Patience needed while asbestos at Sawyer is handled
Amid frustration and anger as summer approaches, we’re urging owners of recreational vehicles and boats at two K.I. Sawyer storage buildings to be calm and patient while contamination issues are resolved.
Sault Ste. Marie Tribe of Chippewa Indians officials hope to be able to release boats and recreation vehicles stored in buildings 421 and 422 to their owners later this month – before the Fourth of July holiday – but first they need to deal with asbestos problems in the structures.
The Sault Tribe owns the two roughly 40,000-square-foot buildings, where disrupted asbestos was discovered this spring. The tribe had been leasing the buildings commercially for the past two and a half years to a temporary storage business. In February, the buildings were repossessed by the tribe after the owner got behind on rent and taxes.
The tribe has been working to identify owners of the property but no one has been allowed to take items out of storage, which has led to some frustration.
Tribal officals said they know property owners are getting restless and “understand just how precious these warm summer days are.”
Bids for addressing the asbestos were awarded late last week. But while asbestos abatement work could start as soon as next week, the process will take time, money and care. Asbestos is classified as a hazardous air pollutant. If the tribe doesn’t deal with the problem correctly, it could face fines.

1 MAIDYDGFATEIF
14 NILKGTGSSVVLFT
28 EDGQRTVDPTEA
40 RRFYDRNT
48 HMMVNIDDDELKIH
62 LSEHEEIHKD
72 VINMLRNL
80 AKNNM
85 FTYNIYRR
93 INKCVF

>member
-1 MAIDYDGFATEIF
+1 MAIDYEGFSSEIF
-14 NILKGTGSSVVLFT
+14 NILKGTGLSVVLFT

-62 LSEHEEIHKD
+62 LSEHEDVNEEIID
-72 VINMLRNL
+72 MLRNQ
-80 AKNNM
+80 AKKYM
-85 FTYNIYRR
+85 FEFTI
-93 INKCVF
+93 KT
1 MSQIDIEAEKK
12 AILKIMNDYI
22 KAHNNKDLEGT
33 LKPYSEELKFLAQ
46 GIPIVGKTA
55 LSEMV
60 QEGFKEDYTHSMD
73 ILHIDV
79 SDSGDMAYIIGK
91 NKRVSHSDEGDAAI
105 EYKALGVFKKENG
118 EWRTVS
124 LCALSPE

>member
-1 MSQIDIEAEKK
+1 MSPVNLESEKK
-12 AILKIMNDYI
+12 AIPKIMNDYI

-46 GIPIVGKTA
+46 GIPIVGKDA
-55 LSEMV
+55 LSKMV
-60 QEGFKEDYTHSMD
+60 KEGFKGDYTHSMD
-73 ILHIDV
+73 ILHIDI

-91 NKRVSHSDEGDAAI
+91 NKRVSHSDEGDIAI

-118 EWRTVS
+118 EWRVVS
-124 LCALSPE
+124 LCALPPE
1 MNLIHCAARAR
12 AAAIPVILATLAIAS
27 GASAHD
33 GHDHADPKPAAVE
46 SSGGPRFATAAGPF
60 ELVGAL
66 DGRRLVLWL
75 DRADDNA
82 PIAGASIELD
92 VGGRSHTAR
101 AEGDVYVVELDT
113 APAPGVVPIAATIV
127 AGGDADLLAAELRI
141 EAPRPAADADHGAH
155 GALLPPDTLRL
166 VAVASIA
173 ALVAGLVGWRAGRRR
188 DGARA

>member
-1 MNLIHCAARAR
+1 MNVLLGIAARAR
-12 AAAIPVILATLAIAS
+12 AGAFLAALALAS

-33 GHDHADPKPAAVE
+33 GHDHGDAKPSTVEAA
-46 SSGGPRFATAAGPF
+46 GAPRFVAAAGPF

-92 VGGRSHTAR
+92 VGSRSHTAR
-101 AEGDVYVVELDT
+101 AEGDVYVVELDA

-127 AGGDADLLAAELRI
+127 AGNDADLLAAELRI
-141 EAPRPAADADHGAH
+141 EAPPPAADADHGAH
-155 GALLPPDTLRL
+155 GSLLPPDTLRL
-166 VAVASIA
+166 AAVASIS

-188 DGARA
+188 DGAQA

And while asbestos contamination is relatively common, tests have discovered unusually high levels of the substance in the Sawyer buildings. The tribe expects to spend in the neighborhood of $200,000 to $300,000 to clean the mess up. Clearly, the Sault Tribe is committed to the project.
Property owners could more reasonably be angry with the person or persons who stripped the storage buildings of copper wire and pipes at some point in the past. It’s possible these scavengers created the asbestos problem the tribe is now cleaning up.
Local law enforcement officials are probing the copper theft, but also break-ins by presumed owners of stored property. Three police reports have been made, according to the tribe.
Property owners should, of course, refrain from breaking the law to retrieve their items, and wait until the area is asbetos free. We urge the tribe to move the clean-up process along as quickly as possible, so everyone can get on with their summer recreation.